The final type of weir I’ll discuss in this series is the four-sided overflow weir in which liquid overflows all four sides of a process tank.
This type of weir is normally found in equipment designed for “precision cleaning” applications and most commonly in rinses where efficient particle removal is a major consideration. The theory behind the benefit of a four-sided overflow is shown in the illustration below.
In a tank with a single-sided overflow, liquid usually enters the tank through a fitting located near the bottom of the tank on the side opposite the overflow. In flowing from the inlet to the overflow, the path of the liquid allows for possible stagnation of liquid not in the direct path of flow. Even if the inlet is placed higher on the tank wall or if a sparger is used, the opportunity for stagnation remains and may even become more pronounced, especially near the bottom of the tank. With a four-sided overflow having a diffused inlet at the bottom of the tank, the opportunity for stagnation is significantly reduced. The charts below show the different speeds of recovery of a one-sided over vs. a four-sided overflow.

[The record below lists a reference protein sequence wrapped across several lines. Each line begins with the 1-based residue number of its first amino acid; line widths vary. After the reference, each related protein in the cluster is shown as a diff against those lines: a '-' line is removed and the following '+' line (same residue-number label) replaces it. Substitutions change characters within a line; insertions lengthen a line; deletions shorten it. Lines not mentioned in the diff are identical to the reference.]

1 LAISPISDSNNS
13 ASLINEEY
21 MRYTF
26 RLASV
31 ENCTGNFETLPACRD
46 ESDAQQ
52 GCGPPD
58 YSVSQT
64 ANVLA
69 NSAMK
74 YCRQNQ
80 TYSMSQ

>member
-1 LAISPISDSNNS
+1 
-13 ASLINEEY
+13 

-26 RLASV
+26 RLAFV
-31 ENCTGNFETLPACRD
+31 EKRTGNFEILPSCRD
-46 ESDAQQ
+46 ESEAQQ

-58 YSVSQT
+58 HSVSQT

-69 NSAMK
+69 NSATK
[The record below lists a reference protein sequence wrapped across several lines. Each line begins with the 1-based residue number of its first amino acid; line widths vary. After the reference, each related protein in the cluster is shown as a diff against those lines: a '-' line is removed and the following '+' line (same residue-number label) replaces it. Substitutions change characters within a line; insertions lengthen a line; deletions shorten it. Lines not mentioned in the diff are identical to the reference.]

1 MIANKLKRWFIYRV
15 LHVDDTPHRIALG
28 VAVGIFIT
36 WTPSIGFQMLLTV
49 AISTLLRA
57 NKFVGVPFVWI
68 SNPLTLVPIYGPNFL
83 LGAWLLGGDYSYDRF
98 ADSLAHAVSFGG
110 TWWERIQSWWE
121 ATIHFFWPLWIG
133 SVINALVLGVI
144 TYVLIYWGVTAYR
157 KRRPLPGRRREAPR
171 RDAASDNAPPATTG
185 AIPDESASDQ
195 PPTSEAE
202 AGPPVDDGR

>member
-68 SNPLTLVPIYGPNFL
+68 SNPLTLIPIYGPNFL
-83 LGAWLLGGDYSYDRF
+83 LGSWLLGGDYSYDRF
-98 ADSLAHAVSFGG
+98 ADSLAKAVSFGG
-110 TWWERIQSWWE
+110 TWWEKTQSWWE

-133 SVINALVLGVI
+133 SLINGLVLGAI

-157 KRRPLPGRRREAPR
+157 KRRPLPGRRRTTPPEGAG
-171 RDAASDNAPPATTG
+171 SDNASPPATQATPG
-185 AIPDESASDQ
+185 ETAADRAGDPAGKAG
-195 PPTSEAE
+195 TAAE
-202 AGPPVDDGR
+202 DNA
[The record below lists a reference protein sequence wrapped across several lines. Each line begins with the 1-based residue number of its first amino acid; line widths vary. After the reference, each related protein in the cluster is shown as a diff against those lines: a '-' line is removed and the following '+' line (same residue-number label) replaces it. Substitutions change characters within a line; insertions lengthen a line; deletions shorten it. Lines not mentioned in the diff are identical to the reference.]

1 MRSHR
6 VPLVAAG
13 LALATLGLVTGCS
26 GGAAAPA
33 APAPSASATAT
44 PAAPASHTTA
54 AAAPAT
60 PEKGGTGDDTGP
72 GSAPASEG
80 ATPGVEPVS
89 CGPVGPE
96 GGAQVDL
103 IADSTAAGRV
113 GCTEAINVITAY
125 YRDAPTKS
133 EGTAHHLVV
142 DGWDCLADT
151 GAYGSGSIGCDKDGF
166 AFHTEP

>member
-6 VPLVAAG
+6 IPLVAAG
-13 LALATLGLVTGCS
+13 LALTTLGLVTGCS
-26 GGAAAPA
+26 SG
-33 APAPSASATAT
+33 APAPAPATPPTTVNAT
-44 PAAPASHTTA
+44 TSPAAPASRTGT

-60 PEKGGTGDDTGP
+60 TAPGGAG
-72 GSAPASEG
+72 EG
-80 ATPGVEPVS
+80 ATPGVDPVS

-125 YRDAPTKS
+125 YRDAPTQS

Logic and evidence supports the benefits of a four-sided overflow. However, successfully executing a four-sided overflow is difficult, especially under low flow conditions (low flow rates are beneficial to ultrasonics and may reduce the use of DI water and/or chemistry). This is because the entire rim of the tank becomes the width of the overflow which is 4 or more times as wide as a single-sided overflow in a similar-sized tank. Four-way leveling also becomes a critical factor. Tanks with four-sided overflow that are part of a multi-tank system should be equipped with a means to level each tank separately once the machine is in place. In addition, the saw-tooth weir design is often used in a four-sided overflow tank to effectively reduce the overflow weir width (especially in larger tank systems) making it easier to maintain flow over all sides of the tank.
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